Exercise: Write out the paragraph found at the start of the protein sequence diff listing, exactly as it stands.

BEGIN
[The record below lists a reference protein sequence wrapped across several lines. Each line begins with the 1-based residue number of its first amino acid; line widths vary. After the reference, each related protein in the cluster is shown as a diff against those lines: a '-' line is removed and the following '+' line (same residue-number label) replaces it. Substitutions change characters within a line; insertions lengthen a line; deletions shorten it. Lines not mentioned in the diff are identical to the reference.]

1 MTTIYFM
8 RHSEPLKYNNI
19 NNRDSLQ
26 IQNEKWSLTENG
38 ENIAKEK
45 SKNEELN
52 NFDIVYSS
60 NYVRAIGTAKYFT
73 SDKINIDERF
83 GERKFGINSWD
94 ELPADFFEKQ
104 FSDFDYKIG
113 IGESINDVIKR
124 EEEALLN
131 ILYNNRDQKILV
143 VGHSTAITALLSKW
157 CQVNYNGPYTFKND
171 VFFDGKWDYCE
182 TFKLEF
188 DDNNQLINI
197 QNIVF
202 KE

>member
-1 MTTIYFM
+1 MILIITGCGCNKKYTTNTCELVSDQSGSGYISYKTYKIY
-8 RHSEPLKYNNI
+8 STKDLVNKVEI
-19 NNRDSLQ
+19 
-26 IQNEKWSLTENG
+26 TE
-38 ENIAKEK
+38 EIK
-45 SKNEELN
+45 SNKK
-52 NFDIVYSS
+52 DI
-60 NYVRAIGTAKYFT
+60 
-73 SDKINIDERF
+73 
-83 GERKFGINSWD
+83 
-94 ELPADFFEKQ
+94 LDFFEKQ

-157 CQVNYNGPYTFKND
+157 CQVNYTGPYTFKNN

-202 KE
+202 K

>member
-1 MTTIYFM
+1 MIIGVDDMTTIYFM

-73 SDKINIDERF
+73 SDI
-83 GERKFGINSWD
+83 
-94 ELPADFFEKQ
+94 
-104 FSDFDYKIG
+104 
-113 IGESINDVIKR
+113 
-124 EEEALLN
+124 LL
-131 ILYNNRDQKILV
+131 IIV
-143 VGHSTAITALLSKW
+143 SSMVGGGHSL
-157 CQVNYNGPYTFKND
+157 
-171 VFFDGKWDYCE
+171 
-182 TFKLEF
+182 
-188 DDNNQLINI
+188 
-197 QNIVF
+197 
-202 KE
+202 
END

[The record below lists a reference protein sequence wrapped across several lines. Each line begins with the 1-based residue number of its first amino acid; line widths vary. After the reference, each related protein in the cluster is shown as a diff against those lines: a '-' line is removed and the following '+' line (same residue-number label) replaces it. Substitutions change characters within a line; insertions lengthen a line; deletions shorten it. Lines not mentioned in the diff are identical to the reference.]